Royals Gold Glove left fielder Alex Gordon remains uncertain about his future, but he has no doubts about who deserves credit for the success he's enjoyed.
Gordon sat in on manager Ned Yost's retirement news conference, perhaps months away from holding one of his own, and paid respect to the man who helped reverse his fortunes as a baseball player.
Yost's imprint was been present in multiple facets of the build up to the American League and World Series championship runs of 2014 and 2015, including in the progression of players such as Gordon.
"He turned my career around, actually," Gordon said Tuesday. "In 2010 when I moved to the outfield, I remember the meeting we had when I first came up. It was in Yankee Stadium. He called me in his office. He said I don't care if you go 0-for-4 with four strikeouts and three errors. As long as you play hard, that's all I care about."
Gordon, 35, nears the end of his 13th season in the majors. Originally a third baseman, the move to the outfield proved a pivotal development in his career.
He earned three All-Star selections, six Gold Gloves and a World Series championship, all under Yost.
Following the team meeting on Sunday when Yost informed the players of his decision, Gordon made it a point to go to Yost's office and personally thank him for everything and give him a hug.
"It's nice to have a manager that believes in you," Gordon said. "That's what he was. He believed in all the guys that he had. That's how he made you feel. When you go out on the field and you know the guy that's running the team has your back and believes in you, it means a lot."
Gordon will decide on his future after this season, but he has already stated he doesn't want to play for any other organization. While there's a $23 million mutual option on the final year of his contract, Gordon acknowledged that if he comes back he'd likely re-negotiate a one-year deal with the club.
The Royals were under .500 for each of Yost's first three seasons as manager. He remained confident in the core that eventually led the club to back-to-back World Series appearances.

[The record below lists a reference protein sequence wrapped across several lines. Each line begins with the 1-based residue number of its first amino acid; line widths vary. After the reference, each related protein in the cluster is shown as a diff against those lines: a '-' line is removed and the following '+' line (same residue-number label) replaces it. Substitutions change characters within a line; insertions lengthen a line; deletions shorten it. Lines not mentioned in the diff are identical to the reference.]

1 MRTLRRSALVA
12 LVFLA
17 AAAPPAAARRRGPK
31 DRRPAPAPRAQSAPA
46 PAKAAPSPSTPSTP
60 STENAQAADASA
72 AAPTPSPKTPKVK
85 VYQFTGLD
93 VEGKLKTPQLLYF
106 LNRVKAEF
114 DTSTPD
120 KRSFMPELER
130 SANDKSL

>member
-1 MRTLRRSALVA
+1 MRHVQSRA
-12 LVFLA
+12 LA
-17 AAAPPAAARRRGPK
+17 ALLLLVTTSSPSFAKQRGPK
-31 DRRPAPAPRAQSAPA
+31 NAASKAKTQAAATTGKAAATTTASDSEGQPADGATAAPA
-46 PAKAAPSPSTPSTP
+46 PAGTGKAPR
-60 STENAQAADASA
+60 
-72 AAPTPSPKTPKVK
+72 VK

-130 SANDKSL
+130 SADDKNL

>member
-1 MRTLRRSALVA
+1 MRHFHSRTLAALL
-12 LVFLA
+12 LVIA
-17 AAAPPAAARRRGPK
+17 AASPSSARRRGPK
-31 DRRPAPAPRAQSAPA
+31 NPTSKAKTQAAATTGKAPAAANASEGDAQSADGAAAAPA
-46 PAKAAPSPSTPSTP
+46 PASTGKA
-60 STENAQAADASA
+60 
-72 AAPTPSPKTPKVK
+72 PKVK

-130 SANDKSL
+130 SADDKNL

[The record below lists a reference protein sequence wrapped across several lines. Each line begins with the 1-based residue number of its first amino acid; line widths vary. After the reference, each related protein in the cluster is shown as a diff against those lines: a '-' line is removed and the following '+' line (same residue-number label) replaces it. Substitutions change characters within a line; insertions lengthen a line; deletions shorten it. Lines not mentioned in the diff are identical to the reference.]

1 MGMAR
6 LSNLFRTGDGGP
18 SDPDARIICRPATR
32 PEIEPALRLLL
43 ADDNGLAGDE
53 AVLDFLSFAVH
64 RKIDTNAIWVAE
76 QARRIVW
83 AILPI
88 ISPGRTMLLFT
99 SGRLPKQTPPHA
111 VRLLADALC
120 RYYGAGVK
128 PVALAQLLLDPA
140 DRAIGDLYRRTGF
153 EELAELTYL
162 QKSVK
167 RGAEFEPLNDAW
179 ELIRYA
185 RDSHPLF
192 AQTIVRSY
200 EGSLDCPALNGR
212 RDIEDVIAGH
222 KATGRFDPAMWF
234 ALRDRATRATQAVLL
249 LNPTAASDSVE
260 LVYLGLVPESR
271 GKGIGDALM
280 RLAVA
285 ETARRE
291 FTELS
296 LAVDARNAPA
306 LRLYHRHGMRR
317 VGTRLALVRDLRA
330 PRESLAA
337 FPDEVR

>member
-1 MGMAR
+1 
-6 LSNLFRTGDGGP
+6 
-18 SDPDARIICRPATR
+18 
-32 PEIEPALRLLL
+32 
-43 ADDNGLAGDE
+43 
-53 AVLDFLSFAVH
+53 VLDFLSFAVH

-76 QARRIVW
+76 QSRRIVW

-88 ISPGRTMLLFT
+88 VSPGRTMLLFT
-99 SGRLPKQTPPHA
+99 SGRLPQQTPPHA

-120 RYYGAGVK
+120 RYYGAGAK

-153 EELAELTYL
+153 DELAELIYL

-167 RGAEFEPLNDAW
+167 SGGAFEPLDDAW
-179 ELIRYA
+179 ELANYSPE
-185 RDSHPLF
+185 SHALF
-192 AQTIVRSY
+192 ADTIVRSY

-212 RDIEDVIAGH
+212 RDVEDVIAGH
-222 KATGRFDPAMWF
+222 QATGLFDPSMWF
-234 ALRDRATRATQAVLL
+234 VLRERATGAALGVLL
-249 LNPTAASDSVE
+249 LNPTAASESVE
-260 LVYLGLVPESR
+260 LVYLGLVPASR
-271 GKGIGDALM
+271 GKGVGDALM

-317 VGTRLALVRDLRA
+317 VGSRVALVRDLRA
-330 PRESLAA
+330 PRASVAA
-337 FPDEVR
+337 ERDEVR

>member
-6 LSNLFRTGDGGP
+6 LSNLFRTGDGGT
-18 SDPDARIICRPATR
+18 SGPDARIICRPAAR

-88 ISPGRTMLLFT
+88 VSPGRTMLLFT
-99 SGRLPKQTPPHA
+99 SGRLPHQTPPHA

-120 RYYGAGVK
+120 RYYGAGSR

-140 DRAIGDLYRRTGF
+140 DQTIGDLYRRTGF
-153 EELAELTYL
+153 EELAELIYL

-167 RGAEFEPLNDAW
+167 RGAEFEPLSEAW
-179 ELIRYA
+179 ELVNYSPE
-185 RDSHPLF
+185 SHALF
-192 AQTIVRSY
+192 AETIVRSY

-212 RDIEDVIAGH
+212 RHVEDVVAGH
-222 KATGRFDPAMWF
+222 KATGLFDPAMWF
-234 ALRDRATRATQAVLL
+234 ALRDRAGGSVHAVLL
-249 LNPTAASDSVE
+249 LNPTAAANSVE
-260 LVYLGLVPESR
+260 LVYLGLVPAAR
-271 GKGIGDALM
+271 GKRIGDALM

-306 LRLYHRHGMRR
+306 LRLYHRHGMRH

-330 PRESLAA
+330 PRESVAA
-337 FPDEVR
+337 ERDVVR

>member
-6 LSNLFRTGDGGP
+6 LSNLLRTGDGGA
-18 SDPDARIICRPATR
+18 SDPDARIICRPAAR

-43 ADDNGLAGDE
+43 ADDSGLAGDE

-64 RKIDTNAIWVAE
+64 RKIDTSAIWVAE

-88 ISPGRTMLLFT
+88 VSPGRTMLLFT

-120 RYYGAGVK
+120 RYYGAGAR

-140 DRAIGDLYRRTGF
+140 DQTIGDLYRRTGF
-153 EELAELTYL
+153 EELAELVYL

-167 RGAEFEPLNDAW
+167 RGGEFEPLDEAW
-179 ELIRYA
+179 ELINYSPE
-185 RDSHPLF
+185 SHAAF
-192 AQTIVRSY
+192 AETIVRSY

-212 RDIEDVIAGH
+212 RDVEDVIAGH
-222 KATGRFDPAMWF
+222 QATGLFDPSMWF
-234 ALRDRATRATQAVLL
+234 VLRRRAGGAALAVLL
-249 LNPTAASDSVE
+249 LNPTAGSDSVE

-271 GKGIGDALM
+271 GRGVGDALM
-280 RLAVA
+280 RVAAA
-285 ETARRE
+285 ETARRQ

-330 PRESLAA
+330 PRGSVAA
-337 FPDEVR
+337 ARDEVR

"Dayton can remember one of my first meetings that we had when he hired me was arguing about Alex Gordon," Yost said. "Like what are we doing here? How do we not value this kid as a huge prospect because I could see what he had in him. I didn't know he was going to be the left fielder that he turned out to be, but I knew he was going to be a great player."
Yost took great pride in his ability to believe in players, but he also credited the work of Royals general manager Dayton Moore and his front office lieutenants such as Gene Watson for the homework they did on players.
Yost's belief in others extended throughout the organization.
"(He was) very positive and optimistic about the players, believed in players, understood that our front office and our scouts and our player development people all have an important role," Moore said. "The synergy of those departments is so important. The manager helps set the tone for the synergy of those departments because they get involved with the discussions at those various levels."
Moore had to pause multiple times as he fought back tears during the news conference.
Yost and Moore share a baseball lineage dating back to their days in the Atlanta Braves organization. Moore came up through the scouting department and front office, while Yost coached under Hall of Fame manager Bobby Cox.
Yost initially joined the organization as a special adviser to Moore a little more than three years in Moore's tenure with the Royals.
"He brought a breath of fresh air to us at a time in time when I felt that we were struggling a little bit mentally as an organization," Moore said.
"We were building. We were going through some tough challenges as we're trying to put a winning team on the field and build a championship culture. Ned came on board at a time when we really needed that freshness, that enthusiasm, that individual that helped get us over the top. Then we had an opportunity,obviously, to hire him as the manager."